Wornick Admissions Frequently Asked Questions (FAQ)
Jump to a Question:
- Why should I consider a Jewish Day School?
- What if my child didn’t start learning Hebrew in Kindergarten?
- What is the admission policy?
- The Jewish and Hebrew part sounds a bit intimidating. What will Wornick be like for us?
- We are not particularly observant at home. Will our child’s attendance at Wornick create a clash of values?
- We are concerned about the lack of diversity at Jewish day schools. How do you address that?
- Will my child’s learning suffer because of the time spent on both secular and Judaic studies? How can you teach a dual curriculum without sacrificing something in the process?
Why should I consider a Jewish Day School?
Wornick Jewish Day School provides children with the educational and social tools they need to grow into curious lifelong learners, committed members of the community and ethically responsible human beings. Our school offers an integrated and challenging program that includes a strong foundation in our basic academic disciplines: English, Hebrew, Mathematics, Science, Social Studies and Judaic Studies. Our students also benefit from an enrichment program including art, athletics, music, technology, outdoor education and service learning.
Throughout the year, students participate in activities, which help to strengthen personal, family and community relationships as well as build character, decision-making skills and integrity.
What if my child didn’t start learning Hebrew in Kindergarten?
Each child learns at his/her own pace, and will be taught Hebrew at an appropriate and enjoyable level. At the middle school level, students are placed in beginning, intermediate or advanced Hebrew. For new non-Kindergarten students, we work with them one on one or in small groups to accelerate their Hebrew learning so that they can integrate quickly with their class. On average, these students are able to join their class within the first semester.
What is the admission policy?
Ronald C. Wornick Jewish Day School does not discriminate on the basis of gender, race, color, creed or national origin.
The Jewish and Hebrew part sounds a bit intimidating. What will Wornick be like for us?
We have a dual curriculum. We teach Hebrew and Judaic Studies daily from kindergarten onwards. We also celebrate Jewish holidays. We do not espouse any particular form of practice, but we require our students to be respectful of each other and sensitive to the diversity of our school. Our students come from many backgrounds: interfaith, international, and from widely varying economic backgrounds. Every student is cherished, nurtured, and welcomed.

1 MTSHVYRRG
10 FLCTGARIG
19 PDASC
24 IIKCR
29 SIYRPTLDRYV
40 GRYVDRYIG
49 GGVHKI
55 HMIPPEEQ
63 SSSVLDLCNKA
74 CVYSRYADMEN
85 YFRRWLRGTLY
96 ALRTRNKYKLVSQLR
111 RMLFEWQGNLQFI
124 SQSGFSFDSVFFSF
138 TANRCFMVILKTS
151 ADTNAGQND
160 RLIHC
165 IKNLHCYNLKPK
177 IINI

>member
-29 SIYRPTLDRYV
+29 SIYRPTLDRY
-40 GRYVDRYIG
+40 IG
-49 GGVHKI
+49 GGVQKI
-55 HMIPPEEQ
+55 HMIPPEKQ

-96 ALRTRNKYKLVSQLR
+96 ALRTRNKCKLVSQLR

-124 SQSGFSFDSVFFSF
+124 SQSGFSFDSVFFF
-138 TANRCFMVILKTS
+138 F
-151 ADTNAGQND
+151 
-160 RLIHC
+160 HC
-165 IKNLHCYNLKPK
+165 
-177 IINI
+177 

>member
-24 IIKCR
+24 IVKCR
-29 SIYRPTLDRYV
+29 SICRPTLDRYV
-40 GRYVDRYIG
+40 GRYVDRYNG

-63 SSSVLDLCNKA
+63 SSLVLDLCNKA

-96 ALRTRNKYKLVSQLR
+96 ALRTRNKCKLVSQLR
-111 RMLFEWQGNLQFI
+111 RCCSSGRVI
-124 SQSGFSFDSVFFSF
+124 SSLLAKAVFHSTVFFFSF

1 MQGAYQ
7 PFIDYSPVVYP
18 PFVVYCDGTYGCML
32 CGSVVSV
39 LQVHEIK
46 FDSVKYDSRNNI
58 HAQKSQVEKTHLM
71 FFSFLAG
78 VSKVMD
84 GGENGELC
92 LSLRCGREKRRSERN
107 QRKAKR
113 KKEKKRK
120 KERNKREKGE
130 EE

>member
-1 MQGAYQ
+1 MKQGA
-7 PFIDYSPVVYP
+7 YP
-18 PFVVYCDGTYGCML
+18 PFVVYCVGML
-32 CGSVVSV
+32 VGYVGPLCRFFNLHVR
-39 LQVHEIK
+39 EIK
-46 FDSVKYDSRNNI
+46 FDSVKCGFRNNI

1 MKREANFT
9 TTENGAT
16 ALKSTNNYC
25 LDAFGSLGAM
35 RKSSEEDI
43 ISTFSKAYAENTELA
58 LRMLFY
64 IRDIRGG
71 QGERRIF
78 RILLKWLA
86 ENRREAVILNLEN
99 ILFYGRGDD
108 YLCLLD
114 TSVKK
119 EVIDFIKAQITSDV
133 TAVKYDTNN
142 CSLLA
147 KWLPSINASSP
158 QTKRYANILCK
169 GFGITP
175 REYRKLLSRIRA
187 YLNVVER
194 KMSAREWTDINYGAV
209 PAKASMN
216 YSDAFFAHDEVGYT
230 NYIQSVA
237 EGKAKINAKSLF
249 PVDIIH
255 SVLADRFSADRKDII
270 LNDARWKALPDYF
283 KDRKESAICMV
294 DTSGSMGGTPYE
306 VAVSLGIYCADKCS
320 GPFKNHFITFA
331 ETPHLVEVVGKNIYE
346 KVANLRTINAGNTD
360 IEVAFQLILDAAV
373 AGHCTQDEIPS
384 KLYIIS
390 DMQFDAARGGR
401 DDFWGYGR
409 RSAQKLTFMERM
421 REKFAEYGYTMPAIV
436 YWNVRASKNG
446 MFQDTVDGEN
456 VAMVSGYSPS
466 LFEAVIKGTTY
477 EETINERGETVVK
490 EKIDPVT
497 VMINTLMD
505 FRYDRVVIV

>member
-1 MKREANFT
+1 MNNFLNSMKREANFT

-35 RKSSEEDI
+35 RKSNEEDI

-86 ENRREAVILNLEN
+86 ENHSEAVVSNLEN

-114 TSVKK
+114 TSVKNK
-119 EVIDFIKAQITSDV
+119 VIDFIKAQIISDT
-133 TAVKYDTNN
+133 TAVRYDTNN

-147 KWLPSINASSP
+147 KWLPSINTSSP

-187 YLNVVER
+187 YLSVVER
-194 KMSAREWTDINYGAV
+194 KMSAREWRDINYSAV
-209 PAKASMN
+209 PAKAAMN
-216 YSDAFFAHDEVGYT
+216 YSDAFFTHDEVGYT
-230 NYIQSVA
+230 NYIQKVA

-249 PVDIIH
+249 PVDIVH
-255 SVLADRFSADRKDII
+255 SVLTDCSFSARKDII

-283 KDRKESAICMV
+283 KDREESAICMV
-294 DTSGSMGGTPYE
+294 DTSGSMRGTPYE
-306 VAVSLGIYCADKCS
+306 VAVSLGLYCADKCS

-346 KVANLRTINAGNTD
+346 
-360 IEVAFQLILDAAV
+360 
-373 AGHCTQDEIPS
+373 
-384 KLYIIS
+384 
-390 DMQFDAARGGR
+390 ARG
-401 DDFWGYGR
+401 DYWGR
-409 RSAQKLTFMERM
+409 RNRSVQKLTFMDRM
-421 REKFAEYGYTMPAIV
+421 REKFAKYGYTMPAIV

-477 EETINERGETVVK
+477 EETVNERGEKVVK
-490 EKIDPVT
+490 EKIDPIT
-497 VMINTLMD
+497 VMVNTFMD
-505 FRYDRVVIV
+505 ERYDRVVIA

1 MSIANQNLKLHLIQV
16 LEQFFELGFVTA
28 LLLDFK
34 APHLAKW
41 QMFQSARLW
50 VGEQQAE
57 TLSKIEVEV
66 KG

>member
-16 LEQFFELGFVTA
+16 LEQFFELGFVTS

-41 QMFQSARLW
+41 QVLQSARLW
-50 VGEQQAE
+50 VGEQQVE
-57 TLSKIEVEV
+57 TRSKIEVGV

We are not particularly observant at home. Will our child’s attendance at Wornick create a clash of values?
As a community school, Judaic concepts and traditions at Wornick are taught in a manner which acknowledges, respects and celebrates the diversity of the Jewish people. Our religious practices encompass all major movements in Judaism.
We are concerned about the lack of diversity at Jewish day schools. How do you address that?
Jewish day schools are often more diverse than is readily apparent. Families at our school come from differing Judaic backgrounds in terms of religious practice (Reform / Reconstructionist / Conservative / Orthodox / non-observant) as well as ethnic background (Ashkenazi / Sephardic). We have families from England, Australia, Japan, Russia, Israel, and Mexico, among others. We also have families from varying economic backgrounds. We welcome interfaith families to our school. Our Middle School addresses diversity implicitly and explicitly through our curriculum and our advocacy program. Students build small communities, gain awareness of differences in their groups and our society, as well as learning how to resolve issues of diversity using problem solving techniques.
Will my child’s learning suffer because of the time spent on both secular and Judaic studies? How can you teach a dual curriculum without sacrificing something in the process?
Many parents who are new to day schools have this same question. Our response is to look at our “product.” In fact, day school students consistently score well on standardized tests and do quite well in post-elementary education, including admission to the highest quality high schools. In fact, studies are showing that the dual curriculum is more beneficial than the conventional curriculum because the children are learning a second language from kindergarten, exposed to different cultures and learning advanced text analysis.
Educational success is determined by the way time is used and not by the time available, though our school days are a bit longer than most other schools, running from 8:30am to 3:30pm Monday - Thursday and 8:30-3:00 on Fridays. We only have one minimum day per month as opposed to one per week.
Teaching and learning take place throughout our school day, across all curricular areas. Our Judaic studies and Hebrew programs teach and reinforce many of the academic skills taught in our secular programs. When looking at both dimensions of the curriculum as supplementing one another, our academic achievements are not surprising.